© Copyright 2001 Lucio Cadeddu - http://www.tnt-audio.com
A big "thank you" goes to the folks at TNT-Audio for their support and to Lucio Cadeddu for his excellent review on the MANGER Zerobox 109 loudspeakers.
Lucio accurately, and eloquently, pointed out the Manger's excellence and superiority in delivering a "new" listening experience. Yes, audiophiles are in for a real "shock," as Lucio put it, when they experience the Mangers for the first time.
Gone are the days of "listening fatigue" and mid- to upper-range sonic annoyances, especially for connoisseurs of fine jazz, classical, or medium to light rock... the Mangers are the gateway to audio heaven.
I would now like to address a couple of issues regarding the Zerobox 109's bass response. As Lucio mentioned, the Zerobox 109 is a monitor-sized loudspeaker whose bass response, like with all monitors, can be lacking on certain music (like the AC/DC song). With these types of recordings, speakers with an overloading bass response are more suitable.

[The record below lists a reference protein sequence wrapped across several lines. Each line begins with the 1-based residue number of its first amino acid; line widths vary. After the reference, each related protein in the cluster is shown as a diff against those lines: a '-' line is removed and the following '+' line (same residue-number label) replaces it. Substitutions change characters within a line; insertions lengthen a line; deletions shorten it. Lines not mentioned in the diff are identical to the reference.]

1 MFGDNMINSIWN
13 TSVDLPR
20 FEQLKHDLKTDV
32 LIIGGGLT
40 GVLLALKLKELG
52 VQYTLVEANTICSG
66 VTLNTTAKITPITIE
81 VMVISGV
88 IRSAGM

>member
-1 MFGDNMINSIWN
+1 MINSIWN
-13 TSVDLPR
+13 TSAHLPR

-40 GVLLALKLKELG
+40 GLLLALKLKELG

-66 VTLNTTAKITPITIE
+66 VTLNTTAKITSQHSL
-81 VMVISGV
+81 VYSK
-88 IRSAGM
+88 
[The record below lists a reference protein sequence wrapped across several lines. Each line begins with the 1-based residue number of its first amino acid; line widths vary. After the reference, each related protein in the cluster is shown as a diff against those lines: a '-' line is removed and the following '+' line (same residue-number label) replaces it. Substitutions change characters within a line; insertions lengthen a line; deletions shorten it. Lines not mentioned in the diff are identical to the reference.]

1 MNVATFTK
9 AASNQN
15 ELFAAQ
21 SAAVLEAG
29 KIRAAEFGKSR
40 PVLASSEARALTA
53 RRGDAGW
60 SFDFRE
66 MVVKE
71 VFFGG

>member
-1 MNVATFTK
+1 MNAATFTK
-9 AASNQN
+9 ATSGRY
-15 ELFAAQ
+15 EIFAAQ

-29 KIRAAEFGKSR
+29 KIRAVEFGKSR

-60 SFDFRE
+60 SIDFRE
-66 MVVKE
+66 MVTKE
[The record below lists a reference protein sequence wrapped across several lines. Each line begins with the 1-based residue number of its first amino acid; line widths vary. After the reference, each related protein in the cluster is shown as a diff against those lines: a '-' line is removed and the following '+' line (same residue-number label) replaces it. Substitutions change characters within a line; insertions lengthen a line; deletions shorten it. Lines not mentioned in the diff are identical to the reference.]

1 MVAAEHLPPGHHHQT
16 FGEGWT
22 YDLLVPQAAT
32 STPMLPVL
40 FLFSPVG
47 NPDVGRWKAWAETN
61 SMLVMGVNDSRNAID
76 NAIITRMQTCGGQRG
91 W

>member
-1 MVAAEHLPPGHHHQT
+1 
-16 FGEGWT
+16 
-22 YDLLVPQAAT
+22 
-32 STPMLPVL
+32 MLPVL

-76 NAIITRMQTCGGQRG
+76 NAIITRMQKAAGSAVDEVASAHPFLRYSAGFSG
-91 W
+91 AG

By their nature, monitors cannot deliver the level of bass response that their bigger brothers (floor-standing models) can. The laws of physics will simply not allow it. But that's okay. Because what a well-designed monitor like the Zerobox 109 will deliver, that most of the big boys can't, is imaging out the kazoo!
This is one reason why monitors, in general, have been so popular with many audiophiles over the years. Although the bass response in the Zerobox 109 is considered excellent by today's standards, and quite satisfactory for listening to a myriad of music, many audiophiles have integrated a good subwoofer with the Zerobox 109s, giving them the best of both worlds... small-box imaging with large-box sound, all at a very affordable price.
We encourage music listeners who especially enjoy good vocals to audition a pair of Zerobox 109s, paying close attention to the sonic qualities of the Manger sound transducer, itself. The level of clarity and realism will, again, "shock" even the most ardent audiophile. Lucio said it best... "The Manger driver is a revolution, period".
Daniela Manger, Chief Engineer, and the team at Manger Products.